Tax-cut legislation proposed by President Bush was passed by Congress at the end of May and was subsequently signed into law by the President. The bill gave the Administration about half of what was desired–$350 billion in cuts versus $726 billion. Whether the legislation will give a boost to the economy remains to be seen.
The Transportation Security Administration’s previously announced plans to require all operators of aircraft with an mtow of more than 12,500 pounds to adhere to the TSA’s large aircraft security program is back at the White House Office of Management and Budget (OMB) for review.
The National Air Transportation Association (NATA) said its efforts to reopen Ronald Reagan Washington National Airport (DCA) to on-demand air charter flights are beginning to show signs of success.
Calling September 11 the dividing line between our nation’s approach to aviation security on a “relatively peacetime” footing and the new “wartime environment,” FAA Administrator Jane Garvey is urging continued support for both the new Transportation Security Administration (TSA) and the FAA, which will continue to be responsible for air traffic security, the safety and integrity of aircraft and the oversight of flight-crew training.
Air Security International (Booth No. 2636) has been in the business of aviation security for 12 years, and according to ASI president Israel “Issy” Boim, globalization, combined with the threat of terrorism and other threats, has made his company’s services more vital than ever.
The National Air Transportation Association (NATA) expects to sign an agreement with the Transportation Security Administration (TSA) as early as this week to help TSA certify independent third-party finger-printers.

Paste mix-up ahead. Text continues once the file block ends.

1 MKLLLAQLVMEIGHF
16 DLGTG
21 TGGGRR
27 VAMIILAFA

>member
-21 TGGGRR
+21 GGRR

From his Paris office thousands of miles away François Lureau was as horrified by what he saw on September 11 as the millions of Americans who watched on television in stunned disbelief. But unlike most Americans, as the CEO of a multinational aerospace and defense company, Lureau was in a unique position to do something about the terrorist attacks–or at least to help ensure that nothing like it ever happened again.
General aviation will have to wait until later this month to learn how it might be affected by the aviation security bill signed November 19 by President Bush in a ceremony at Ronald Reagan Washington National Airport (DCA). Ironically, or perhaps symbolically, DCA remains closed to all Part 91 and Part 135 operations.
“We have 700 million passengers each year and we can’t treat them all as terrorists,” American Association of Airport Executives (AAAE) president Chip Barclay told nearly 500 people attending a late-October “Aviation Security Summit” at the NTSB’s headquarters in Washington.
Phil Garfinkle has nothing to fear but the lack of fear itself. Garfinkle founded Executive Private Aircraft Corporation (EPAC) to fan airline customers’ fears of traveling with unknown passengers, and their impatience and growing aversion to airport security checks. The EPAC mission is to provide “members with safe, convenient and value-oriented private air travel in a country-club environment.”